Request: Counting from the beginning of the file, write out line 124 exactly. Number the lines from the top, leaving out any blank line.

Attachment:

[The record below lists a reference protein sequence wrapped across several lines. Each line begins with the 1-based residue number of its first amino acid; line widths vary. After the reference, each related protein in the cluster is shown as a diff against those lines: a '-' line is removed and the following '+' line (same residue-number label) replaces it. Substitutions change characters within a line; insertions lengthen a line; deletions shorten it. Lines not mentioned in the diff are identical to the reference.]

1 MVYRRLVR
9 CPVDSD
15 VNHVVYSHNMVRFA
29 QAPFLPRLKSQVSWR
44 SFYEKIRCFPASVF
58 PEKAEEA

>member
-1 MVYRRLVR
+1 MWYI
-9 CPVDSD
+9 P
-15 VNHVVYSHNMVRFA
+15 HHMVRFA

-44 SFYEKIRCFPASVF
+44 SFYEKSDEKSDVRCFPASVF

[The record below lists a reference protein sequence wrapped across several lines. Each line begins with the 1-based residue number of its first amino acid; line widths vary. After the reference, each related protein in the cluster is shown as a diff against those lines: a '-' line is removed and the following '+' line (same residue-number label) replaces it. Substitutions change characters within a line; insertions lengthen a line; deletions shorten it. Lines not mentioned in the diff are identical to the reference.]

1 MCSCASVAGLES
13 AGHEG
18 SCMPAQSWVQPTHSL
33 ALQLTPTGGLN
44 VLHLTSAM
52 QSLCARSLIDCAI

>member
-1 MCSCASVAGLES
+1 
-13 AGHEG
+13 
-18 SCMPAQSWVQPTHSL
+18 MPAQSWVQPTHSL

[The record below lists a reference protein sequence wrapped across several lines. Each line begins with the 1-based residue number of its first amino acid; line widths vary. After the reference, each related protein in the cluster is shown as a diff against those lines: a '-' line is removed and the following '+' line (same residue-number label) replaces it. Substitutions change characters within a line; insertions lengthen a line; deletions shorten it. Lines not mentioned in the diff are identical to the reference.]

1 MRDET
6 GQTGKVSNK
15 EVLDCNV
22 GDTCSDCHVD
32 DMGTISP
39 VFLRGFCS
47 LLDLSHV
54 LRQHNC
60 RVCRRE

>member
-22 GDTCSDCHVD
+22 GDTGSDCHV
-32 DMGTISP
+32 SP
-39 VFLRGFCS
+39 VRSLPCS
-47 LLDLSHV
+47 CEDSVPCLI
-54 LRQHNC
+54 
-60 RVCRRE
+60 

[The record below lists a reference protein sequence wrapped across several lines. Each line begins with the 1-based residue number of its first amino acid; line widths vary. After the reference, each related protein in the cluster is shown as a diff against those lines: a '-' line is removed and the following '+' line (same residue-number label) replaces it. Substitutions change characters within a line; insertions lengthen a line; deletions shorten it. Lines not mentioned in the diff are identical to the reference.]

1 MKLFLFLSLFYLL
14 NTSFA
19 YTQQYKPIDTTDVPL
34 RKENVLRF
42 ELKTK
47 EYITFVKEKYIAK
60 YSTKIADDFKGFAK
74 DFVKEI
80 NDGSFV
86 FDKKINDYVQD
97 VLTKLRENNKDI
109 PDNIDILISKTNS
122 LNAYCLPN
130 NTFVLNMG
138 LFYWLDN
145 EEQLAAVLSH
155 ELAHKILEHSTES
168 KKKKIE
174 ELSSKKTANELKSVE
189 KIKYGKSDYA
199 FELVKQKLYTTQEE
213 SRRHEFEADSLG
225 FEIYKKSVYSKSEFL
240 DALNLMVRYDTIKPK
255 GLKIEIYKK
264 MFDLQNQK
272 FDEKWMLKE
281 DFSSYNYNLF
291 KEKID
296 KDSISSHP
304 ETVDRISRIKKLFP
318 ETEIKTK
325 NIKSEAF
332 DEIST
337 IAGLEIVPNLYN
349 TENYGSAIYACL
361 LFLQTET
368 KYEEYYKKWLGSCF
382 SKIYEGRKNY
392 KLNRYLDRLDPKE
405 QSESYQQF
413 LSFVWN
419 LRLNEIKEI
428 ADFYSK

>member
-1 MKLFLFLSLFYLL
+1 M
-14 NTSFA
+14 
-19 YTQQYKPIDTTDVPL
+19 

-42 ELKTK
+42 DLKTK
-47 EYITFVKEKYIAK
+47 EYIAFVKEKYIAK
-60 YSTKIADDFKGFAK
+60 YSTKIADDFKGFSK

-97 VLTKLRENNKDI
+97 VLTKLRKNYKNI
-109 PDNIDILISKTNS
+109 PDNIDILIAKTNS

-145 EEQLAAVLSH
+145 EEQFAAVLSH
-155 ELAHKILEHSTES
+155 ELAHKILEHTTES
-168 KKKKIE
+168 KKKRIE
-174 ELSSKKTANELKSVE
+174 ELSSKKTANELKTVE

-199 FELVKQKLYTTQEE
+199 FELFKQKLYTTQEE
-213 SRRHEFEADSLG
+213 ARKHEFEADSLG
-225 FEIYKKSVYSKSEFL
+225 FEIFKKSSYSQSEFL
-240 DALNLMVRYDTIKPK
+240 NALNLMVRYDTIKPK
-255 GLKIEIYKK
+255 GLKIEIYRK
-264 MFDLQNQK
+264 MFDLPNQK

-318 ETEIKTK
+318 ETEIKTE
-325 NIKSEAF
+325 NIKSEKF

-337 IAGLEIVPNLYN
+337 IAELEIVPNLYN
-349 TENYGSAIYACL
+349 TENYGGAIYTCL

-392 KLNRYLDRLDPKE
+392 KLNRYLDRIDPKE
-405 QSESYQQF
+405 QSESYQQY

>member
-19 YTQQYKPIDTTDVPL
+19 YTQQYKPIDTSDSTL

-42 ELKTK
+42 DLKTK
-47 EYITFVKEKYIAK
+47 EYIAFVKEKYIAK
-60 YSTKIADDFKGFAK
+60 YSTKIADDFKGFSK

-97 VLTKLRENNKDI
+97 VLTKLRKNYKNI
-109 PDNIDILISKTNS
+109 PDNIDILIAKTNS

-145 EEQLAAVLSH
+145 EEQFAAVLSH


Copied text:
-199 FELVKQKLYTTQEE